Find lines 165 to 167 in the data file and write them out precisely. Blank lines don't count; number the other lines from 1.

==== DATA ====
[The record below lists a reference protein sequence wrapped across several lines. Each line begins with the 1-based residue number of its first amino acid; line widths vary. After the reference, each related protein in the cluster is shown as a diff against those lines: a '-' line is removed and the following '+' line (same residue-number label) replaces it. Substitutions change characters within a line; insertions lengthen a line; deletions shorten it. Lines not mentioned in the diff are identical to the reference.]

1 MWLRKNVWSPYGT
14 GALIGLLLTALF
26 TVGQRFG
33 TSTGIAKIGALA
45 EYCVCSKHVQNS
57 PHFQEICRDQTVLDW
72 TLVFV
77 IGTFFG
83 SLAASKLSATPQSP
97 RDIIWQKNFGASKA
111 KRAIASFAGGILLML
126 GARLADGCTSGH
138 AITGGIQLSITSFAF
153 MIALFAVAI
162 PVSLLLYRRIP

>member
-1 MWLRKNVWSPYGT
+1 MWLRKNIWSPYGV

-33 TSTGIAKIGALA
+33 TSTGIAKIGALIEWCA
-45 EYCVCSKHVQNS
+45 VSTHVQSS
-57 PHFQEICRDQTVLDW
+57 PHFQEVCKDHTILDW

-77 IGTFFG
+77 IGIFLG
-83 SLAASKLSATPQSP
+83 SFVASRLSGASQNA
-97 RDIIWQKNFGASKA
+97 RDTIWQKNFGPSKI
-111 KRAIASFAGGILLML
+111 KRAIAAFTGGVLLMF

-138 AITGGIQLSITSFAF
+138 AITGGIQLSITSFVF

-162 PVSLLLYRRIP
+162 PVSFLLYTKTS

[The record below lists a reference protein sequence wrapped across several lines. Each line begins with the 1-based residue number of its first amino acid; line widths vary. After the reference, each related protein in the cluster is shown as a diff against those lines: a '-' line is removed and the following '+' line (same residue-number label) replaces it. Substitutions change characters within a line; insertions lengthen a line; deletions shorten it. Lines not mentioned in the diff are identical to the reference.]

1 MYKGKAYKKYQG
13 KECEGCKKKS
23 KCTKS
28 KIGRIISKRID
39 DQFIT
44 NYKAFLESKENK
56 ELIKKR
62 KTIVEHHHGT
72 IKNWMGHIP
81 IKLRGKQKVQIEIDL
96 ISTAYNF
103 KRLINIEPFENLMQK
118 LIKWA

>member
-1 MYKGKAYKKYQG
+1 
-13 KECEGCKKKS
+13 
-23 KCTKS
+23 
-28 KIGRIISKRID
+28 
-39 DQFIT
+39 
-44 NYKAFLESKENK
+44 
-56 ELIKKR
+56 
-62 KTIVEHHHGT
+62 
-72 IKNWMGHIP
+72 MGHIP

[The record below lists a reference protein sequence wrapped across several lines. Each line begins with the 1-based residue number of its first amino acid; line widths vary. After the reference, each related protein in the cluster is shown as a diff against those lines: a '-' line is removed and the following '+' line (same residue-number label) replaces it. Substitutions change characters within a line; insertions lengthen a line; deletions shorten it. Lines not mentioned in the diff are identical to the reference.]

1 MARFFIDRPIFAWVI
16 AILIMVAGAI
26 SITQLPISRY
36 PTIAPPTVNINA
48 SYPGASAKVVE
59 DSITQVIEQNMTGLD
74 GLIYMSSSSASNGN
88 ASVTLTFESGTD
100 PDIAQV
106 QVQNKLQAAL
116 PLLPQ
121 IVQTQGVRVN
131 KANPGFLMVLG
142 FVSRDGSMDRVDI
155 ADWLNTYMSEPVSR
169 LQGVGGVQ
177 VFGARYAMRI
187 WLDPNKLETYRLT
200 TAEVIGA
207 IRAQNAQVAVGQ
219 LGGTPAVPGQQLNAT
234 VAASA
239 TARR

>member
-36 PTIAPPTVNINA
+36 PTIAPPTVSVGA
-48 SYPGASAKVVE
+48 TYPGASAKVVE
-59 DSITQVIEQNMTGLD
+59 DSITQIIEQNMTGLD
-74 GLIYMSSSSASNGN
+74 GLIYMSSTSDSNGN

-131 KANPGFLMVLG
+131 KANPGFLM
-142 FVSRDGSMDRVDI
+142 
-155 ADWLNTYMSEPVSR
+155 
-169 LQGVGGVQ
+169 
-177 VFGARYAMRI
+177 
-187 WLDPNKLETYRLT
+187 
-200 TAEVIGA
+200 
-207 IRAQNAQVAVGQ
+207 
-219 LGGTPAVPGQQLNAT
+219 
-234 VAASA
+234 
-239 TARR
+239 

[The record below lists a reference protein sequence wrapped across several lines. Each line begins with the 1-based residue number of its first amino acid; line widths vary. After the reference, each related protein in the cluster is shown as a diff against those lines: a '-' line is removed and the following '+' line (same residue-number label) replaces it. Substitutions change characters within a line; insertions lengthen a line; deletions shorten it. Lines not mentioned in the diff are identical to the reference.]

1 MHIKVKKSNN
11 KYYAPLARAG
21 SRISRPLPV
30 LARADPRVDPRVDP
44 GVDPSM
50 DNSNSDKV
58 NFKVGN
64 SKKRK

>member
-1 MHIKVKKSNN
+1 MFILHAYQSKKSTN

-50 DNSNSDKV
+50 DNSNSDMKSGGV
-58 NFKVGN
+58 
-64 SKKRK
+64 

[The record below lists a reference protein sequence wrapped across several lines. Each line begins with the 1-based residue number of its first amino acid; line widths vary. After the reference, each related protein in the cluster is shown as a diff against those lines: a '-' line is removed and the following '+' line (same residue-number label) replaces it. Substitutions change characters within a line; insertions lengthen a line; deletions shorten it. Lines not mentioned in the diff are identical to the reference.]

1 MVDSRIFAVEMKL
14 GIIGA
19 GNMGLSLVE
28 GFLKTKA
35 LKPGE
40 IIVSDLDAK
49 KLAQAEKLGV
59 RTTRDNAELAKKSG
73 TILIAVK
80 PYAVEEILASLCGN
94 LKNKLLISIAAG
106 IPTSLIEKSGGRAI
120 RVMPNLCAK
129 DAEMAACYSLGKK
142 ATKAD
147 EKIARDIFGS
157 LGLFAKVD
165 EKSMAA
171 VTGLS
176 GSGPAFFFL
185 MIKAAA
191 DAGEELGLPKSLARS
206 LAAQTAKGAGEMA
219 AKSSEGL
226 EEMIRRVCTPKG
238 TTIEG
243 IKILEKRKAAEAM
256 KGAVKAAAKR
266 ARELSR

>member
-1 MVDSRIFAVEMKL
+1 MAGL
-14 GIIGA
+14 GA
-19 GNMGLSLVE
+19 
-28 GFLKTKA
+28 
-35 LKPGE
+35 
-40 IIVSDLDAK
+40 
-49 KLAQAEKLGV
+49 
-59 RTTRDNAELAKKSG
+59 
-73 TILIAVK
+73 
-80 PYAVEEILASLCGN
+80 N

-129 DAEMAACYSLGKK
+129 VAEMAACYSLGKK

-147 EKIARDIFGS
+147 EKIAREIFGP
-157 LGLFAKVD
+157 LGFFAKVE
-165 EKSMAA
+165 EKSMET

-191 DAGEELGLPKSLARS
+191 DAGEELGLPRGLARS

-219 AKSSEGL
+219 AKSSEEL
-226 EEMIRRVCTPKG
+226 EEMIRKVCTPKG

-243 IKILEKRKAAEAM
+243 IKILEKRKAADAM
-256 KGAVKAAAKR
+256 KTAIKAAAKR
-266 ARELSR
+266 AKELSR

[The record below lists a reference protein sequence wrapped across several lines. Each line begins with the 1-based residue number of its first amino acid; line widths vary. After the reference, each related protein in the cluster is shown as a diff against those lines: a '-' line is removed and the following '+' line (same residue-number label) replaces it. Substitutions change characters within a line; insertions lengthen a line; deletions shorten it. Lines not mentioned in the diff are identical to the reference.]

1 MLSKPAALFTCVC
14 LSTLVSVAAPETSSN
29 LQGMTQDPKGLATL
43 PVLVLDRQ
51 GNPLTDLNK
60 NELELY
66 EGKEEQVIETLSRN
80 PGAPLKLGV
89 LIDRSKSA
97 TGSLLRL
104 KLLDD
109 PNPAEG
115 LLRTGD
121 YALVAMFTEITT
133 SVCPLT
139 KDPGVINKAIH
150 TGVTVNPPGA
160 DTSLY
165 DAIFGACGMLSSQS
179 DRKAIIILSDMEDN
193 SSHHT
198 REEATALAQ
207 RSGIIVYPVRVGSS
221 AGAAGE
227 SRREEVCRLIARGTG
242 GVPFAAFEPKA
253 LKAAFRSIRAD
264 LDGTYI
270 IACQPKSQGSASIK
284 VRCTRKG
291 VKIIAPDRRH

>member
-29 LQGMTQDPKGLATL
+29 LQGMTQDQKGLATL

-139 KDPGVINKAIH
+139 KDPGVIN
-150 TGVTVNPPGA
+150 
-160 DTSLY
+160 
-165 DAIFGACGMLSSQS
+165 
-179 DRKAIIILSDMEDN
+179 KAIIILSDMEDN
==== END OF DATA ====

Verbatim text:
185 MIKAAA
191 DAGEELGLPKSLARS
206 LAAQTAKGAGEMA